This series finally resumed on Channel Five at the beginning of October, to cover two of the newer structures over the Thames, neither of which are in the original form. As usual, Rob Bell’s enthusiasm is infectious and his programmes are highly informative. Episode Three covered Westminster Bridge. By 1700, the population of London was… Continue reading London’s Greatest Bridges (continued)
Suzannah Lipscomb has just completed another series on Channel Five, this time visiting the sites related to the “Tudors”. In the first episode, she concentrated on Henry VIII and the naval power he inherited from John Howard, Duke of Norfolk. The second was principally about the penultimate “Tudor”, Mary I, as well as Edward VI… Continue reading Walking “Tudor” England
REBLOGGED FROM A MEDIEVAL POTPOURRI THE ANCIENT GATES OF LONDON Old London Map c1572. Franz Hogenberg And so Dear Reader, we are going to take a break from murderous queens, scheming duchesses, bad kings, good kings, missing royal children and silly bishops. We are going to take a look at London’s Old Gates. Where were… Continue reading THE ANCIENT GATES OF OLD LONDON
REBLOGGED FROM sparkypus.com A Medieval Potpourri London from Southwark, c.1630. Old London Bridge is in the right foreground and Old St Paul’s Cathedral on the skyline to the left. Old London Bridge Antiquated, in a run down state, and at 600 years old, the old bridge had reached its self by date and was demolished in… Continue reading OLD LONDON BRIDGE – A MEDIEVAL WONDER!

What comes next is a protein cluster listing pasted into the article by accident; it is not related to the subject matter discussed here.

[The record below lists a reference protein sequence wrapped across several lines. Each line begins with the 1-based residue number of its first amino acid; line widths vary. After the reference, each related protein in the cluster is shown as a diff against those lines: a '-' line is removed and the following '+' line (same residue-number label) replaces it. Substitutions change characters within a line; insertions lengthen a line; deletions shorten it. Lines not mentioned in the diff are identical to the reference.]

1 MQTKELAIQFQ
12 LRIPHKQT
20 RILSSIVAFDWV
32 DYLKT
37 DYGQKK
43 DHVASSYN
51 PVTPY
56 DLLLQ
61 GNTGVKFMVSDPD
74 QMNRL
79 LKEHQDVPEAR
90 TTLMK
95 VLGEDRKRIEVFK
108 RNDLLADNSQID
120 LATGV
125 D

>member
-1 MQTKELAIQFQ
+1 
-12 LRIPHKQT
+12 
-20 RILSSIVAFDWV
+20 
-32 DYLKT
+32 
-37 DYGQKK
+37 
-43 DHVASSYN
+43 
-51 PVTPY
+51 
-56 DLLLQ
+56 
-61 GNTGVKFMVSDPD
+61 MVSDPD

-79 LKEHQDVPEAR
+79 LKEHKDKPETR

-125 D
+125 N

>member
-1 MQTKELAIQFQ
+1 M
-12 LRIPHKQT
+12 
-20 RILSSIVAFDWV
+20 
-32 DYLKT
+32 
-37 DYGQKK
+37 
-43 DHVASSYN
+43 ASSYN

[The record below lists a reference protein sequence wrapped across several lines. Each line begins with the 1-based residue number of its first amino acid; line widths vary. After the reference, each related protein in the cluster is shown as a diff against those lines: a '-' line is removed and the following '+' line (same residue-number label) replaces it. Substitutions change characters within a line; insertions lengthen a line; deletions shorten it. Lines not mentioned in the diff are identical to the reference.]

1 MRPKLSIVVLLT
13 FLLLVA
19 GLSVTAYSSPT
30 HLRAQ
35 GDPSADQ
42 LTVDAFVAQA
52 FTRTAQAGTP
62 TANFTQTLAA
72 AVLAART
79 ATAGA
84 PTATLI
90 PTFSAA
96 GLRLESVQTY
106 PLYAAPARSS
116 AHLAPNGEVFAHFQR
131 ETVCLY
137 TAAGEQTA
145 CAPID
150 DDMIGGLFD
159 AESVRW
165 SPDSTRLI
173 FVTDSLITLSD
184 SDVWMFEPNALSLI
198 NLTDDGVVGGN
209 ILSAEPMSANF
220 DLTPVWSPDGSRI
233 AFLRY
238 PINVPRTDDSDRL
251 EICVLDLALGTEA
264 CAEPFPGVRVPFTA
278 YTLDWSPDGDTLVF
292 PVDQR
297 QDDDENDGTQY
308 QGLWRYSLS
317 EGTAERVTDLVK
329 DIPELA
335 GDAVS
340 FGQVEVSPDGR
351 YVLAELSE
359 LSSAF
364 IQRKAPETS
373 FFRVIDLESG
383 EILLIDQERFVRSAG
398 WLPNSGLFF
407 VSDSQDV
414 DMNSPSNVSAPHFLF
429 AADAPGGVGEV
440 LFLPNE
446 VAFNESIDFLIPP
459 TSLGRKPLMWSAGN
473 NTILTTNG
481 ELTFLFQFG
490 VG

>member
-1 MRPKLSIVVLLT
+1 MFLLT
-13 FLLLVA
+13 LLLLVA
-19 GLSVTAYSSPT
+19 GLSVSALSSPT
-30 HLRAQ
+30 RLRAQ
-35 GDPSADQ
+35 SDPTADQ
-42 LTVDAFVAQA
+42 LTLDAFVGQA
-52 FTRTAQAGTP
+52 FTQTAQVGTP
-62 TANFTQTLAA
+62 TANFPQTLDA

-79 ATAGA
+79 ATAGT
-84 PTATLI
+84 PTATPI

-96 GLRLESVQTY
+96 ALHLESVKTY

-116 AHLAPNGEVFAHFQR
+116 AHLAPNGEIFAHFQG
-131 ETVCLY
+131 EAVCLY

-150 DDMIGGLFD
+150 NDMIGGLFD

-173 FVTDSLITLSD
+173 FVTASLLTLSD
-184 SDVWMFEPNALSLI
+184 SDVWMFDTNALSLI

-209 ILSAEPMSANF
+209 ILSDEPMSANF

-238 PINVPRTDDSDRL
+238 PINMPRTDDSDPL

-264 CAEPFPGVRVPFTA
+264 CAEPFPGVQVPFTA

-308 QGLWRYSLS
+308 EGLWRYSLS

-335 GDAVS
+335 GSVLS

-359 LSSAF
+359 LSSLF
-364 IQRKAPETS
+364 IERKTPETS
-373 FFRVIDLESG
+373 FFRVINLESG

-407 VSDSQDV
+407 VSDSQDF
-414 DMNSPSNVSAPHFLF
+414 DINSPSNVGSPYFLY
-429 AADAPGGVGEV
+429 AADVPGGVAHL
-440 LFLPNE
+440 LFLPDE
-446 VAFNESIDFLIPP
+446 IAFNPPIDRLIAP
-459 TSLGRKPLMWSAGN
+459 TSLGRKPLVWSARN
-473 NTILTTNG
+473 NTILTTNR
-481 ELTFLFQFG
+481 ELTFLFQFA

When it comes to medieval history, London and its environs always figure prominently. Well, it’s inevitable, since the king and Parliament were usually there. Not always, I grant you. Anyway, I have come upon a very interesting and informative site about Southwark. A little ramble around it will certainly unearth something of interest to you.… Continue reading The History of Southwark….
While trawling around looking for information about Marshalsea courts in the time of Richard II, I came upon this WordPress blog (by Mercedes Rochelle) that covers the subject. I quote the article in full:- “Today when we hear about the Marshalsea we think of the infamous 19th century Southwark prison with all its associated tortures.… Continue reading The origins of Marshalsea courts and prisons….
We do know that Edmund Bonner , born in Worcestershire in about 1500, died in the Marshalsea Prison, today in 1569 and was buried secretly in St. George’s, Southwark. Rather like the head of Cardinal Morton, however, we cannot be certain that he remains there. As Bishop of London under Mary I, he (along with Cardinal… Continue reading Another posthumously mobile Bishop?
I could not find an illustration of the actual original royal barge house (except that drawn in the map below) but above is an illustration of a grand barge house used by the City of London in Lambeth. The King’s Barge House may have been very similar. The King’s Barge House was halfway between… Continue reading The King’s Barge House on the Thames in Southwark….
(following this post about mediaeval London and this one that refers to the fire) Nonsuch House was a “wildly eccentric, gaudily painted, meticulously carved Renaissance palace…the jewel in the crown of London Bridge. Made entirely from wood it was prefabricated in Holland and erected in 1577-79, replacing the medieval drawbridge gate. At four storeys it… Continue reading 400 buildings were lost in the Great Fire of London….
The above picture shows the stews of Bankside on the occasions of Edward VI’s coronation. THE BISHOP’S BROTHELS by E.J. Burford (Hale, ISBN 978-0-7198-1657-4) is concerned with the Bankside whorehouses—the Bishop’s Brothels—and a fascinating book it is. I had always known of the stews of Southwark, but not that the licensed brothels were… Continue reading A Bawdy Book about Bawds . . . !